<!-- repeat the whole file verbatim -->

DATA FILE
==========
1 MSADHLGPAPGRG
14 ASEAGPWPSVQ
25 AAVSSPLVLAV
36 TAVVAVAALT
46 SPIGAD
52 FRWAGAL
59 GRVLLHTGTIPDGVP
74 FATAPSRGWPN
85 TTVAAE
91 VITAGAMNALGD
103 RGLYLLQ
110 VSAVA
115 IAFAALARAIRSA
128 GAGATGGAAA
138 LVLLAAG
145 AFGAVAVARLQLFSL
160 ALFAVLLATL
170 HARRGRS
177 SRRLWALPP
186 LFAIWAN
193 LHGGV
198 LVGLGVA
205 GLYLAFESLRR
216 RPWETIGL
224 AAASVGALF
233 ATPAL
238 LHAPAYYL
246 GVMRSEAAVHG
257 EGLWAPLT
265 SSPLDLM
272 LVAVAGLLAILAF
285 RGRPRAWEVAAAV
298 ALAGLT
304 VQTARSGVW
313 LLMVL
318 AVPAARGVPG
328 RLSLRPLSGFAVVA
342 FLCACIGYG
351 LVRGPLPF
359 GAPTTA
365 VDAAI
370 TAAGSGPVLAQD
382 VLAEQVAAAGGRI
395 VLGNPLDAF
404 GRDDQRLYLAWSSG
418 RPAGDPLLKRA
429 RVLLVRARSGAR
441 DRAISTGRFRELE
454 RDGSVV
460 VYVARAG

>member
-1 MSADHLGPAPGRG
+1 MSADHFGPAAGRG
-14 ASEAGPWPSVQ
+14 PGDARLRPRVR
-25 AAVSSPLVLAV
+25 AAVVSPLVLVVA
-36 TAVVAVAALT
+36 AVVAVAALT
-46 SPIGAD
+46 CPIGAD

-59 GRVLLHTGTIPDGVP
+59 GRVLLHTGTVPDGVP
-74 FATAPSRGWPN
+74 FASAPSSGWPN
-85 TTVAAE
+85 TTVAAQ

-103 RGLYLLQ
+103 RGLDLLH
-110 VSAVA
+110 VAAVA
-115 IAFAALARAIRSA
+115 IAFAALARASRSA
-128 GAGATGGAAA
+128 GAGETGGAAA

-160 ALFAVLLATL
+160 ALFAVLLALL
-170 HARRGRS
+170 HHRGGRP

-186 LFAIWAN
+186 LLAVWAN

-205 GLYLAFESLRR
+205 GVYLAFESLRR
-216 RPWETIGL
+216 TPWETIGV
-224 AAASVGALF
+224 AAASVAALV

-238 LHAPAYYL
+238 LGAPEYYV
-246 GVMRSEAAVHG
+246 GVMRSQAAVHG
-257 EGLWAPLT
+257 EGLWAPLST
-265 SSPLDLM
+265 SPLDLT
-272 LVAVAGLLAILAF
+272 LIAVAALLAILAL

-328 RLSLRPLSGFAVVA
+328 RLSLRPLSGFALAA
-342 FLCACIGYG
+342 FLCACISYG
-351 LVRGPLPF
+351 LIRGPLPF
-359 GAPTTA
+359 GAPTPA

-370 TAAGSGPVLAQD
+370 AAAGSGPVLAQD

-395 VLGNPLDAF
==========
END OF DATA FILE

1 MSADHLGPAPGRG
14 ASEAGPWPSVQ
25 AAVSSPLVLAV
36 TAVVAVAALT
46 SPIGAD
52 FRWAGAL
59 GRVLLHTGTIPDGVP
74 FATAPSRGWPN
85 TTVAAE
91 VITAGAMNALGD
103 RGLYLLQ
110 VSAVA
115 IAFAALARAIRSA
128 GAGATGGAAA
138 LVLLAAG
145 AFGAVAVARLQLFSL
160 ALFAVLLATL
170 HARRGRS
177 SRRLWALPP
186 LFAIWAN
193 LHGGV
198 LVGLGVA
205 GLYLAFESLRR
216 RPWETIGL
224 AAASVGALF
233 ATPAL
238 LHAPAYYL
246 GVMRSEAAVHG
257 EGLWAPLT
265 SSPLDLM
272 LVAVAGLLAILAF
285 RGRPRAWEVAAAV
298 ALAGLT
304 VQTARSGVW
313 LLMVL
318 AVPAARGVPG
328 RLSLRPLSGFAVVA
342 FLCACIGYG
351 LVRGPLPF
359 GAPTTA
365 VDAAI
370 TAAGSGPVLAQD
382 VLAEQVAAAGGRI
395 VLGNPLDAF
404 GRDDQRLYLAWSSG
418 RPAGDPLLKRA
429 RVLLVRARSGAR
441 DRAISTGRFRELE
454 RDGSVV
460 VYVARAG

>member
-1 MSADHLGPAPGRG
+1 MSADHFGPAAGRG
-14 ASEAGPWPSVQ
+14 PGDARLRPRVR
-25 AAVSSPLVLAV
+25 AAVVSPLVLVVA
-36 TAVVAVAALT
+36 AVVAVAALT
-46 SPIGAD
+46 CPIGAD

-59 GRVLLHTGTIPDGVP
+59 GRVLLHTGTVPDGVP
-74 FATAPSRGWPN
+74 FASAPSSGWPN
-85 TTVAAE
+85 TTVAAQ

-103 RGLYLLQ
+103 RGLDLLH
-110 VSAVA
+110 VAAVA
-115 IAFAALARAIRSA
+115 IAFAALARASRSA
-128 GAGATGGAAA
+128 GAGETGGAAA

-160 ALFAVLLATL
+160 ALFAVLLALL
-170 HARRGRS
+170 HHRGGRP

-186 LFAIWAN
+186 LLAVWAN

-205 GLYLAFESLRR
+205 GVYLAFESLRR
-216 RPWETIGL
+216 TPWETIGV
-224 AAASVGALF
+224 AAASVAALV

-238 LHAPAYYL
+238 LGAPEYYV
-246 GVMRSEAAVHG
+246 GVMRSQAAVHG
-257 EGLWAPLT
+257 EGLWAPLST
-265 SSPLDLM
+265 SPLDLT
-272 LVAVAGLLAILAF
+272 LIAVAALLAILAL

-328 RLSLRPLSGFAVVA
+328 RLSLRPLSGFALAA
-342 FLCACIGYG
+342 FLCACISYG
-351 LVRGPLPF
+351 LIRGPLPF
-359 GAPTTA
+359 GAPTPA

-370 TAAGSGPVLAQD
+370 AAAGSGPVLAQD

-395 VLGNPLDAF